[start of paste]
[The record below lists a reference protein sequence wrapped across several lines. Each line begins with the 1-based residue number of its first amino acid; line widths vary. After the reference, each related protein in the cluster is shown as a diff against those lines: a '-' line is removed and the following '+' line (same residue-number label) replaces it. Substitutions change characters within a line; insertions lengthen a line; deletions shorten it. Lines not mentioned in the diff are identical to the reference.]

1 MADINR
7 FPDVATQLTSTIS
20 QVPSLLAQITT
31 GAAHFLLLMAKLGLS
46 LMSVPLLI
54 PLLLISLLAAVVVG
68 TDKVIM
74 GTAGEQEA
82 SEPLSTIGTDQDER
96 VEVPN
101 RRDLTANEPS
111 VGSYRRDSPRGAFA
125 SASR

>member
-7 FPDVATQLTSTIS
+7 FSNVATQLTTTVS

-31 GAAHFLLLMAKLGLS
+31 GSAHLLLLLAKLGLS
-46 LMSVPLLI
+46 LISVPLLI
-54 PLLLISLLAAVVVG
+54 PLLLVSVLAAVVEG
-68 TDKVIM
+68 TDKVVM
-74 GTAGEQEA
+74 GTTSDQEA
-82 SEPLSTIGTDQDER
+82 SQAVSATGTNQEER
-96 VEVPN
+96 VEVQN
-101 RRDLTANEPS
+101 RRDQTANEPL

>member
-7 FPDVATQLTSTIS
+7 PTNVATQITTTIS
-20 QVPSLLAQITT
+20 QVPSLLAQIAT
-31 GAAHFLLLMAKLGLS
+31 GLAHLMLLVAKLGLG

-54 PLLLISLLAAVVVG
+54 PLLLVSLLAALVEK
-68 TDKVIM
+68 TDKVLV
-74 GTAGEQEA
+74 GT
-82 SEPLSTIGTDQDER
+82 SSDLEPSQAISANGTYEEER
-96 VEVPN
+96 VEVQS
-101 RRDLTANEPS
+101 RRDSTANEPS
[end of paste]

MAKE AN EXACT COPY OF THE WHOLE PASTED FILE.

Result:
[The record below lists a reference protein sequence wrapped across several lines. Each line begins with the 1-based residue number of its first amino acid; line widths vary. After the reference, each related protein in the cluster is shown as a diff against those lines: a '-' line is removed and the following '+' line (same residue-number label) replaces it. Substitutions change characters within a line; insertions lengthen a line; deletions shorten it. Lines not mentioned in the diff are identical to the reference.]

1 MADINR
7 FPDVATQLTSTIS
20 QVPSLLAQITT
31 GAAHFLLLMAKLGLS
46 LMSVPLLI
54 PLLLISLLAAVVVG
68 TDKVIM
74 GTAGEQEA
82 SEPLSTIGTDQDER
96 VEVPN
101 RRDLTANEPS
111 VGSYRRDSPRGAFA
125 SASR

>member
-7 FPDVATQLTSTIS
+7 FSNVATQLTTTVS

-31 GAAHFLLLMAKLGLS
+31 GSAHLLLLLAKLGLS
-46 LMSVPLLI
+46 LISVPLLI
-54 PLLLISLLAAVVVG
+54 PLLLVSVLAAVVEG
-68 TDKVIM
+68 TDKVVM
-74 GTAGEQEA
+74 GTTSDQEA
-82 SEPLSTIGTDQDER
+82 SQAVSATGTNQEER
-96 VEVPN
+96 VEVQN
-101 RRDLTANEPS
+101 RRDQTANEPL

>member
-7 FPDVATQLTSTIS
+7 PTNVATQITTTIS
-20 QVPSLLAQITT
+20 QVPSLLAQIAT
-31 GAAHFLLLMAKLGLS
+31 GLAHLMLLVAKLGLG

-54 PLLLISLLAAVVVG
+54 PLLLVSLLAALVEK
-68 TDKVIM
+68 TDKVLV
-74 GTAGEQEA
+74 GT
-82 SEPLSTIGTDQDER
+82 SSDLEPSQAISANGTYEEER
-96 VEVPN
+96 VEVQS
-101 RRDLTANEPS
+101 RRDSTANEPS